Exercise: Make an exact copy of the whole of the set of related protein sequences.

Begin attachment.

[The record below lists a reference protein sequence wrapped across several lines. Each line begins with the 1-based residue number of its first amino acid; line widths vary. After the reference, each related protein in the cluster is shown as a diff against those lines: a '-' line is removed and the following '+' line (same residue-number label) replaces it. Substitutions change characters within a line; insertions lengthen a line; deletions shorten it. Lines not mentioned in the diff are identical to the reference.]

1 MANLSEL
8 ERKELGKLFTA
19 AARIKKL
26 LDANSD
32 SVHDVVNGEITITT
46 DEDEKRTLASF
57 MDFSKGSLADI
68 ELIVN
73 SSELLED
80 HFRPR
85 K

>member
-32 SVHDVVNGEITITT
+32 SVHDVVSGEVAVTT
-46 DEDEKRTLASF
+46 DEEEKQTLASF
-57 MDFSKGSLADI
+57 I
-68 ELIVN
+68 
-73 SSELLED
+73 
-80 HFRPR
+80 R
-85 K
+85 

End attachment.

[The record below lists a reference protein sequence wrapped across several lines. Each line begins with the 1-based residue number of its first amino acid; line widths vary. After the reference, each related protein in the cluster is shown as a diff against those lines: a '-' line is removed and the following '+' line (same residue-number label) replaces it. Substitutions change characters within a line; insertions lengthen a line; deletions shorten it. Lines not mentioned in the diff are identical to the reference.]

1 MANLSEL
8 ERKELGKLFTA
19 AARIKKL
26 LDANSD
32 SVHDVVNGEITITT
46 DEDEKRTLASF
57 MDFSKGSLADI
68 ELIVN
73 SSELLED
80 HFRPR
85 K

>member
-32 SVHDVVNGEITITT
+32 SVHDVVSGEVAVTT
-46 DEDEKRTLASF
+46 DEEEKQTLASF
-57 MDFSKGSLADI
+57 I
-68 ELIVN
+68 
-73 SSELLED
+73 
-80 HFRPR
+80 R
-85 K
+85 